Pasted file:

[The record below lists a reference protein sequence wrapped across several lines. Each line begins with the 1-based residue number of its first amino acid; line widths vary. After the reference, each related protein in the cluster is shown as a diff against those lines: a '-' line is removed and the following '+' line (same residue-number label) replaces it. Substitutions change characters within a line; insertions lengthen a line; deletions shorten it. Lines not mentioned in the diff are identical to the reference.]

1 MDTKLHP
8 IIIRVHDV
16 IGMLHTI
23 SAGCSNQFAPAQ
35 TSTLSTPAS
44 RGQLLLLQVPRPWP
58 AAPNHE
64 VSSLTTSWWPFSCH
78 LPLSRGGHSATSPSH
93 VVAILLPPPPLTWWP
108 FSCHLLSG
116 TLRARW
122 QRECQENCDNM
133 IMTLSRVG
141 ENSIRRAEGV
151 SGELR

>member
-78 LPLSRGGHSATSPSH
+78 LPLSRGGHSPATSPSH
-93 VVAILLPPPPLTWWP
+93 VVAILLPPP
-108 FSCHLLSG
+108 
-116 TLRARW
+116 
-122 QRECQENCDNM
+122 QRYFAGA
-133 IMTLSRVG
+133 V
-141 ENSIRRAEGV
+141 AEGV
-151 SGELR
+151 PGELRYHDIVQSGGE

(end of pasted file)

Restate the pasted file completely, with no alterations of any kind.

[The record below lists a reference protein sequence wrapped across several lines. Each line begins with the 1-based residue number of its first amino acid; line widths vary. After the reference, each related protein in the cluster is shown as a diff against those lines: a '-' line is removed and the following '+' line (same residue-number label) replaces it. Substitutions change characters within a line; insertions lengthen a line; deletions shorten it. Lines not mentioned in the diff are identical to the reference.]

1 MDTKLHP
8 IIIRVHDV
16 IGMLHTI
23 SAGCSNQFAPAQ
35 TSTLSTPAS
44 RGQLLLLQVPRPWP
58 AAPNHE
64 VSSLTTSWWPFSCH
78 LPLSRGGHSATSPSH
93 VVAILLPPPPLTWWP
108 FSCHLLSG
116 TLRARW
122 QRECQENCDNM
133 IMTLSRVG
141 ENSIRRAEGV
151 SGELR

>member
-78 LPLSRGGHSATSPSH
+78 LPLSRGGHSPATSPSH
-93 VVAILLPPPPLTWWP
+93 VVAILLPPP
-108 FSCHLLSG
+108 
-116 TLRARW
+116 
-122 QRECQENCDNM
+122 QRYFAGA
-133 IMTLSRVG
+133 V
-141 ENSIRRAEGV
+141 AEGV
-151 SGELR
+151 PGELRYHDIVQSGGE